Straps training is another great tool to introduce and refine many uneven and horizontal bar skills. Coaches must teach their gymnasts how to use the straps correctly and in a safe manner. These clips are examples of the proper straps and hands placement to train over grip skills.
The first dynamic step in straps training is learning how to progressively increase the basic swing amplitude. The hollow to tight arch motions to execute a tap while moving through the bottom are similar to the regular swings with straps but wearing the straps correctly the gymnasts can afford very big back and forth swings without any fear of ripping off the bar.
Strap giants help gymnasts to understand the tap actions timing and improve their body positions during the skill. Before attempting strap back gaints the gymnasts need some experience with giants with spot and big swings with straps.
Many horizontal or uneven bars basic skills show a cleaner body line when performed with a neutral head while some other skills are executed better when the gymnasts maintain visual contact with the bar as is the case with releases such as gingers and kollmans.
In this progressive step of the previous strap stalder drill the gymnasts continue increasing the amplitude of their body extension coming out of the pancake compression and also aim to direct that extension closer to the vertical line until eventually they reach a total handstand.
In this progressive step of the previous stalder drill, the gymnast continue increasing the amplitude of their body extension coming out of the pancake compression and also aim to direct that extension closer to the vertical line until they eventually reach a total handstand.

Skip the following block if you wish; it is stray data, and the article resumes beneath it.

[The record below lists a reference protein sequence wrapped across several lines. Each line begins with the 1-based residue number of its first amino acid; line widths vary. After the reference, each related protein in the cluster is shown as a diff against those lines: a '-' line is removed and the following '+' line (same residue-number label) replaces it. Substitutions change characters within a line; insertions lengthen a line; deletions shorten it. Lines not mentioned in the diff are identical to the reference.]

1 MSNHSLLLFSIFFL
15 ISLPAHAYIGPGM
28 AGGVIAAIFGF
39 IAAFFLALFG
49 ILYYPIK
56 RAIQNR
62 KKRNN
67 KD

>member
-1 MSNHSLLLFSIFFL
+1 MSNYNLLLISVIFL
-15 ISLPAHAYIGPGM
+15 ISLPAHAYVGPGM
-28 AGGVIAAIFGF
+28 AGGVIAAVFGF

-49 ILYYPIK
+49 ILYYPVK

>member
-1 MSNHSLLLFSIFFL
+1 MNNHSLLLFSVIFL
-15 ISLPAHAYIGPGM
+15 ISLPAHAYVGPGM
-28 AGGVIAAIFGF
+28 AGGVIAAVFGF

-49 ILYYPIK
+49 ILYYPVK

Although front giants may be trained using straps with an overgrip to practice certain skills such as inverted giants in eagle grip, the intitial grip required is an undergrip. Therefore it is important to know how to place the hands on the straps for safe undergrip swings.
During straps training sessions, front giants may be learned with an overgrip. Eventually it is wise to master front giants with an undergrip hand position. The athletes may build up their swings until they bring their bodies up to a handstand support. Observe how the hands are placed in the straps for undergrip swings and front giants.
Begining with an undergrip during the front part of the swing the gymnast brings the legs to a deep pancake in which the body passes through the bottom and is kept during the swing up while the athlete initiates a strong straight arms pull to support. The support ends with a wrist shift while the legs move out of the pancake compression.
The gymnast then makes a backwards roll to dislocate. The athlete must shift the wrists to maintain proper weight support at peak height or his body may collapse against the bar. Notice also the wrists shift on each inverted giants ascending phase to support.
The straps training is a convenient way to practice and develop reverse hechts timers without burning the hands. At first the gymnasts may practice hecht timers from big swings emphasizing a quick shoulder angle opening and a change from hollow to tight arch body positions before the swings moves under the horizontal.
Different horiztonal and uneven bars require different giants speed. Advanced gymnast must be able to speed up or slow down their giants at will be means of the power utilized to execute their taps. The straps are a perfect opportunity to practice long sets of giants where the athlete may change from fast to slow giants and vice versa several times in each single set.